EXTRA WEIGHT, HIGHER COSTS
December 5, 2006
Heavy people do not spend more than normal-size people on food, but their life insurance premiums are two to four times as large. They can expect higher medical expenses, and they tend to make less money and accumulate less wealth in their shortened lifetimes. They can have a harder time being hired, and then a harder time winning plum assignments and promotions, says the New York Times.
According to estimates by Judith A. O'Brien, the director of cost research at the Caro Research Institute, a health costs consulting firm:
- Complications from obesity, particularly diabetes, which afflicts 21 million Americans, push up the bill: $44,000 for a heart attack, $40,200 for a stroke or $37,000 for end-state kidney disease.
- Amputating just a toe, a not uncommon consequence of untreated diabetes, averages $15,000, she estimates.
Academics have not spent much time calculating what that care costs the overweight individual. Instead, they look at what obesity costs society or insurers:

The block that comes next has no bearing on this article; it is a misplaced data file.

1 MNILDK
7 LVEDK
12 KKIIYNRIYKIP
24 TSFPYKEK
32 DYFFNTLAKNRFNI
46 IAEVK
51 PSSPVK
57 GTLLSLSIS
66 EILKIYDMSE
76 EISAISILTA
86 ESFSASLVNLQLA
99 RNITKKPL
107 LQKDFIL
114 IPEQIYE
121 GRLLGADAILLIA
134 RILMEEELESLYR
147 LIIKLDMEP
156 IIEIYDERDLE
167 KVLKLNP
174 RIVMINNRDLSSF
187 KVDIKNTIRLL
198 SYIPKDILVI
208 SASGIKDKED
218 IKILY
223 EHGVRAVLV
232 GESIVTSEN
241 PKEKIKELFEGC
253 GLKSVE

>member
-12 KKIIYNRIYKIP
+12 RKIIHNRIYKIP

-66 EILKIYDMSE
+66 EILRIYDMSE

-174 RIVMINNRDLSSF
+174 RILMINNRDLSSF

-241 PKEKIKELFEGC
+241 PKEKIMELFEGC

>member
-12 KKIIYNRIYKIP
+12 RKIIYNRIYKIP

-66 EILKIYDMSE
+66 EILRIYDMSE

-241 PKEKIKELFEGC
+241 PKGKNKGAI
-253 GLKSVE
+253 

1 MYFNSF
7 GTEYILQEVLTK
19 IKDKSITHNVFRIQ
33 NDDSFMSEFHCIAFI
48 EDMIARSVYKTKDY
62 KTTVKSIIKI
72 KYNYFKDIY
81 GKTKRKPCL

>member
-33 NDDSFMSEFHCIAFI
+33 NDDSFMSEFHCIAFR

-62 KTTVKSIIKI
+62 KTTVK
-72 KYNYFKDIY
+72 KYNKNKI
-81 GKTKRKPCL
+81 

- The sum usually arrived at is about $80 billion a year and steadily growing.
- The government or insurers pay about 85 percent of that.
In other words, the fit and the fat pay for it indirectly through taxes or higher health insurance premiums.
While the health problems ravage savings, an overweight person may have difficulty accumulating a nest egg in the first place, says the Times:
- One of the earliest sociological studies of the overweight, in 1966, found that the heaviest students had a harder time getting into top colleges.
- More recent studies have found that the obese, particularly white women, are paid less; a study by John H. Cawley, an associate professor of human ecology at Cornell University, found that a weight increase of 64 pounds above the average for white women was associated with 9 percent lower wages.
Source: Damon Darlin, "Extra Weight, Higher Costs," New York Times, December 2, 2006.
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